Japanese-Americans held in internment camps working the fields they once owned (1943).
Ansel Adams/Library of Congress
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Bitter Harvest

The fear and hysteria that led to Japanese interment during World War II was manufactured for corporate profit.
Fifty years ago today, World War II was brought home with terrible reality to those of us living on the West Coast. At dawn, teams of FBI agents in Los Angeles raided a Japanese-American fishing community at nearby Terminal Island on the first day of the nation's new enemy alien registration program.

It was only the beginning: On Feb. 19, President Roosevelt signed Executive Order 9066 authorizing the secretary of war to designate certain coastal "military areas" and to exile "any and all persons" from them. Almost overnight, many of our neighbors of Japanese ancestry disappeared. Soon 120,000 West Coast Japanese-American citizens found themselves herded into 10 "relocation" camps for the duration of the war.

The government has since paid $1.2 billion in reparations to 66,000 survivors, and the mass internment is widely regarded as a disgraceful moment of national paranoia and racial prejudice. But a major motivation has remained largely unspoken and generally concealed from the public.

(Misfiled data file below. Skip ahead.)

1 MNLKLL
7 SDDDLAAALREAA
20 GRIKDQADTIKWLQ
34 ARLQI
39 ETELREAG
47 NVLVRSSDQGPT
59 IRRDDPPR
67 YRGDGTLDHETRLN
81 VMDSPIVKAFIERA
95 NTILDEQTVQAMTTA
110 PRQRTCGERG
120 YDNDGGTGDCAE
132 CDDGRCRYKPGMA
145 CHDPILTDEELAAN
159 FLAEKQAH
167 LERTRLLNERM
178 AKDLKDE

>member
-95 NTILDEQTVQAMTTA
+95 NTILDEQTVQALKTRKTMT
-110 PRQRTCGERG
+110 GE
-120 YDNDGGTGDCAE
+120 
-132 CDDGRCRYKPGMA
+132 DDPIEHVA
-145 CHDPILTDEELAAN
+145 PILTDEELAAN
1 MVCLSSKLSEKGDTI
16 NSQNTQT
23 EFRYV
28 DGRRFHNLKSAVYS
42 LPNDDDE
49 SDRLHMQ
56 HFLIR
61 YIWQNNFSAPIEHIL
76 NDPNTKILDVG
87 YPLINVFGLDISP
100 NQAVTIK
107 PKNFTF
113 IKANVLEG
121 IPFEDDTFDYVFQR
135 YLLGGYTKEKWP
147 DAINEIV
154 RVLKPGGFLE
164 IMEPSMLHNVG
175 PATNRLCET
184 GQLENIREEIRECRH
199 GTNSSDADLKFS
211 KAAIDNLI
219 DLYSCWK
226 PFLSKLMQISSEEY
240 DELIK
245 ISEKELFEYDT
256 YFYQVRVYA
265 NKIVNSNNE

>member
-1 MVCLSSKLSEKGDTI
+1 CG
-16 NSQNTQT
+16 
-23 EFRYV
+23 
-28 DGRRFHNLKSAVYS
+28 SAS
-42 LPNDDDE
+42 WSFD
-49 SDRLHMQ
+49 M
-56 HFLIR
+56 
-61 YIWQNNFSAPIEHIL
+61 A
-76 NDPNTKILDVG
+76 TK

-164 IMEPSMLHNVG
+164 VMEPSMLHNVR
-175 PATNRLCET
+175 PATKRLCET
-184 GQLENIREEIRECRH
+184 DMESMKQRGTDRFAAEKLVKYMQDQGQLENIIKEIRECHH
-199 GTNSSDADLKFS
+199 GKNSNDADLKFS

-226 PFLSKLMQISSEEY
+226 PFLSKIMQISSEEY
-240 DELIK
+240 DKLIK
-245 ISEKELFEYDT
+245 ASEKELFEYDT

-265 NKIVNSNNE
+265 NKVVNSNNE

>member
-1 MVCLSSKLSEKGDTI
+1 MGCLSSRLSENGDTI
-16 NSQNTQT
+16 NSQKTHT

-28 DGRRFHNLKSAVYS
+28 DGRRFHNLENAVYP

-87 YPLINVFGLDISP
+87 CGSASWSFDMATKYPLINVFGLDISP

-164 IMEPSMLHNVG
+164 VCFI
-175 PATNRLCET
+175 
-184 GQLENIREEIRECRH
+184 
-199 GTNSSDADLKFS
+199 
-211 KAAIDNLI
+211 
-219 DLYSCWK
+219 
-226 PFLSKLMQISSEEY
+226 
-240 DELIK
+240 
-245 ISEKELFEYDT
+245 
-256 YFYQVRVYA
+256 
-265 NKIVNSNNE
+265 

Based on an accumulation of evidence, we now know that the government's action was partially initiated by California corporate agribusiness interests hoping to satisfy their own lust for land while ridding themselves of competition from the state's most productive family farms.

Japanese-American farmers were a huge presence on the pre-war West Coast, producing more than 40 percent of California's commercial vegetable crop alone. A June 1942 federal report noted that "the Japanese people were the most important racial minority group engaged in agriculture in the Pacific Coast region. Their systems of farming, types of crops and land tenure conditions were such that their replacement by other farmers would be extremely difficult . . . . The average value per acre of all West Coast farms in 1940 was $37.94, whereas that of Japanese farms was $279.96 . . . . Three out of every four acres of Japanese farm lands were devoted to actual crop production, whereas only one out of every four acres of all farm land in the areas was planted in crops."

But despite the nisei farmers' importance, the federal dragnet that swept up Japanese-American citizens also gathered in their highly productive lands. Farm Security Administration (FSA) records indicate that 6,664 pieces of nisei agricultural property, totaling 258,000 acres, were involved in the evacuation process and placed under the agency's jurisdiction.
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